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The New York Times, Still Lying Against Donald Trump

The New York Times is a wonderfully reliable mouthpiece for the interests of criminals, drug pushers in particular, and it does not disappoint in yesterday's editorial.  What it adds, however, are two  point-blank lies early in the piece designed to smear Donald Trump.  

This is the editorial's first sentence:  "In the decade or so before Donald Trump became president, America's approach to criminal justice was changing fast -- reckoning with decades of destructive and ineffective policies that had ballooned the prison population and destroyed countless lives."

The proposition that our criminal justice policies were "ineffective" is not merely breathtakingly false but upside down.  Over roughly the last three decades, starting in the term of President George H. W. Bush, crime rates fell by half.  These policies, in particular more police, more aggressive policing, determinate sentencing systems, and increased use of incarceration, have to count by any sane reckoning as one of the biggest success stories of the post-WW II era.  And they did not destroy lives; they saved lives, by the thousands.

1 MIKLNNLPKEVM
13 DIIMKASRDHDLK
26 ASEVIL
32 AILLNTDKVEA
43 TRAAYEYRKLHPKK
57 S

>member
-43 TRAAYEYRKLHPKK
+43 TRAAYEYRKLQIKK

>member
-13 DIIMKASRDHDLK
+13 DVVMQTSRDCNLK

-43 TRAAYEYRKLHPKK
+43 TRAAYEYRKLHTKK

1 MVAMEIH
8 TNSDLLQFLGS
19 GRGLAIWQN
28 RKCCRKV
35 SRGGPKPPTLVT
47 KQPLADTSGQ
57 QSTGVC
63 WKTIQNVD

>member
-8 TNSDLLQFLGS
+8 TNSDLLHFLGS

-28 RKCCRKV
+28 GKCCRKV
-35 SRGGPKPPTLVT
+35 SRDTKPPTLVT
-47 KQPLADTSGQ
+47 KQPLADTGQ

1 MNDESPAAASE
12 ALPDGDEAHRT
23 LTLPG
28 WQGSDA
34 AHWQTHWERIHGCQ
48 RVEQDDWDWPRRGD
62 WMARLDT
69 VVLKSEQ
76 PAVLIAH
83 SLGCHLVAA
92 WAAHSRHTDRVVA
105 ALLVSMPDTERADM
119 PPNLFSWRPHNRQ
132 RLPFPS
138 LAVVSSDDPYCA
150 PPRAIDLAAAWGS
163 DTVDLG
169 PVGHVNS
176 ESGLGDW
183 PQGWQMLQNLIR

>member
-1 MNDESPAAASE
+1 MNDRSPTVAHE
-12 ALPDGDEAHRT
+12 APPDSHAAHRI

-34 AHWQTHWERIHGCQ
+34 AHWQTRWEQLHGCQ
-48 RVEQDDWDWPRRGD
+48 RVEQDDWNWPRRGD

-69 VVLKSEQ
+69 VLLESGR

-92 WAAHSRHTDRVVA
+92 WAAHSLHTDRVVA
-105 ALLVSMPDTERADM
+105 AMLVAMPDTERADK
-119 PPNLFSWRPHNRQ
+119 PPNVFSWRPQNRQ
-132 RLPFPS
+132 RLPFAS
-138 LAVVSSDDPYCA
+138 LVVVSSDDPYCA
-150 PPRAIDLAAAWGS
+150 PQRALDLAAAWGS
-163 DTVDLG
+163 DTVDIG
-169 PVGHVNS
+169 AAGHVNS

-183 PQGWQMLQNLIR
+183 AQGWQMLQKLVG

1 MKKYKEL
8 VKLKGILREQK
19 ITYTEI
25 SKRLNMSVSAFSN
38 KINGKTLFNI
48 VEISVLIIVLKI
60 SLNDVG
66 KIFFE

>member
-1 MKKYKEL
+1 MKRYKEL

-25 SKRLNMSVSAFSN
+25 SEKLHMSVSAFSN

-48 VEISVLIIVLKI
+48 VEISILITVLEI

The Times quickly moves on with this:  "Within minutes of taking office, Mr. Trump turned back the dial, warning darkly in his Inaugural Address of 'American carnage,' of cities and towns gutted by crime -- even though crime rates are at their lowest in decades."

Good grief.  Crime rates are not "at their lowest in decades."  In the two years before Trump took the oath in January 2017, violent crime had skyrocketed from what it was just in 2014.  Murder increased by more than 20% nationwide in 2015 and 2016.  Indeed, in those two years alone, we gave back all the gains we had made against violent crime since 2010.  The Times can read the same statistics anyone can find in less than thirty seconds  --  and it very likely did, and simply chose to lie about them.

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